Pompeo worked hard to qualify our research. Shortly after being sworn in, Pompeo sponsored amendments to cut the EPA’s ability to regulate pollution — a top priority for his Koch benefactors — as well as sponsoring legislation to kill a consumer safety database, an effort begun by Koch lobbyists in years prior. As media outlets from MSNBC to the Los Angeles Times took note of our research and Pompeo’s brazen behavior in Congress (Pompeo even hired a Koch “government affairs” attorney as his chief of staff), the label “Congressman from Koch” began to stick.
Asked by the National Journal yesterday about his reputation as a pawn of the right-wing Koch empire, Pompeo did nothing to dissuade the notion that he’s bought by the company:
NJ: How do you respond to critics who say you’re being influenced by Koch Industries, given its owners’ contributions to your campaign?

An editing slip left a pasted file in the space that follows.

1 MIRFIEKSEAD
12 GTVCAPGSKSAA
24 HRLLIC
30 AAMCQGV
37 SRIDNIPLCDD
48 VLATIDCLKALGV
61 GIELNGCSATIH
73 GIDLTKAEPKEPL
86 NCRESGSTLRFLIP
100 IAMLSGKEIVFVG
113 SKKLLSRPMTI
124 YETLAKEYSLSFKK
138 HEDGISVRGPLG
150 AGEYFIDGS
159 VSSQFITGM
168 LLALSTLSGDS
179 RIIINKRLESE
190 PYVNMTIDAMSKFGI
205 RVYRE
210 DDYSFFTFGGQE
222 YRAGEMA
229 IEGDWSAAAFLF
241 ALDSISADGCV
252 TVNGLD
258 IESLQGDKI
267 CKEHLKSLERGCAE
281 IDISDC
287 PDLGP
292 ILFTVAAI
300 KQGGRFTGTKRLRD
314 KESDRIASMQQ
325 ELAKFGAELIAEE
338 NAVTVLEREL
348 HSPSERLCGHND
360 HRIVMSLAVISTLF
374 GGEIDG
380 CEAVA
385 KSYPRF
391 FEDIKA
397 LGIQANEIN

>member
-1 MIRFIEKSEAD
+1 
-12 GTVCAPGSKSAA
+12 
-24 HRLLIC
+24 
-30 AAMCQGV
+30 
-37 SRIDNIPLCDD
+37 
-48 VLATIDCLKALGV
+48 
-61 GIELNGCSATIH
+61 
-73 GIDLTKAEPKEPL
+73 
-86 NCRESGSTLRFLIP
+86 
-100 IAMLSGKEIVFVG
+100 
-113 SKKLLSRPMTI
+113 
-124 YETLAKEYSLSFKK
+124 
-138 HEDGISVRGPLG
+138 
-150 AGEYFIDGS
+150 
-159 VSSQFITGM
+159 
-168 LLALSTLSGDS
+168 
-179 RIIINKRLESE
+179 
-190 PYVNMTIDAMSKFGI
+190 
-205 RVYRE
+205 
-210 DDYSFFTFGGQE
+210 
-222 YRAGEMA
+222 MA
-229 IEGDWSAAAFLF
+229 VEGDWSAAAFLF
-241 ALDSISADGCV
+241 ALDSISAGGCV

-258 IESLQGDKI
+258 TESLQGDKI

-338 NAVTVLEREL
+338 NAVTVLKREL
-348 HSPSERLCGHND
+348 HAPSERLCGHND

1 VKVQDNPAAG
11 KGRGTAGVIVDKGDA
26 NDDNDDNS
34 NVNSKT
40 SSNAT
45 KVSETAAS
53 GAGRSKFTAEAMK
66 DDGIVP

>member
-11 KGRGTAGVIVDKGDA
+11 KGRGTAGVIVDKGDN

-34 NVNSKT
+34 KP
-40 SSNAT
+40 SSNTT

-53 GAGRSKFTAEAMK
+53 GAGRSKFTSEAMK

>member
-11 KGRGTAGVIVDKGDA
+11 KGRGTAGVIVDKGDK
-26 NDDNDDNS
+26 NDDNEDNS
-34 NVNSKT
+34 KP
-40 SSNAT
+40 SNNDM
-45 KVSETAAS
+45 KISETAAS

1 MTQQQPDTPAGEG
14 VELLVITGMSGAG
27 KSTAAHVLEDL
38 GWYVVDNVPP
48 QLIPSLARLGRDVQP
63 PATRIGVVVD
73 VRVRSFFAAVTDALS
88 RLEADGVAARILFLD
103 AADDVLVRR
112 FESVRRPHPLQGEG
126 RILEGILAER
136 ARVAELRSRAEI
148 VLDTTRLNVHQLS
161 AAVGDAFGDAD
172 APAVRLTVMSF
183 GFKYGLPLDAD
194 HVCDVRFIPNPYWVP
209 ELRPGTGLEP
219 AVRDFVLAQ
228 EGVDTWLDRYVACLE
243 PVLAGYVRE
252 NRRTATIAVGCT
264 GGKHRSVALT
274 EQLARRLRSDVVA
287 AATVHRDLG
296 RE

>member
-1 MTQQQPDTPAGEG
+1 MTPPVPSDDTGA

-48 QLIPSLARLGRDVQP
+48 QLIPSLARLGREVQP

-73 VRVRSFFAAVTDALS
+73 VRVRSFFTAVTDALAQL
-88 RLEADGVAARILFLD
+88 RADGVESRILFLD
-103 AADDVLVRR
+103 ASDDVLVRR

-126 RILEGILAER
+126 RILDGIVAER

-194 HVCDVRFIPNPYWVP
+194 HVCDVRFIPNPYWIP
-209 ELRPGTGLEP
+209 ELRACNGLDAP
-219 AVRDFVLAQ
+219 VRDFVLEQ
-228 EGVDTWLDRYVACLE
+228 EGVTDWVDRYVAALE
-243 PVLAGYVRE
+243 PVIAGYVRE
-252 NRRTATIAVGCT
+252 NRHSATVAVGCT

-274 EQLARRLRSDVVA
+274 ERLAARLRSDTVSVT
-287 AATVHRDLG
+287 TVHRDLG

POMPEO: What do you think? I’d say [I’ve been] a small-government guy for an awful long time, and I’ll be a small-government guy when the good Lord calls me home. Koch Industries is an amazing business that has succeeded by building a product that customers love dearly. The folks who run Koch are very clear. They would love to have government just get out of the way and allow companies to compete, whether in their particular sectors or other sectors. They are true believers in small government.
Koch has demonstrated a firm commitment to profits and little else. That’s why the company has a track record of demanding bailouts, collecting taxpayer subsidies, buying out politicians, and corrupting society with propaganda aimed at ensuring that polluters like Koch have a free hand to pollute the atmosphere and waterways with little to no accountability. Koch has many loyal foot soldiers in Congress, but Pompeo takes the cake as the most unapologetic Koch enabler in office these days.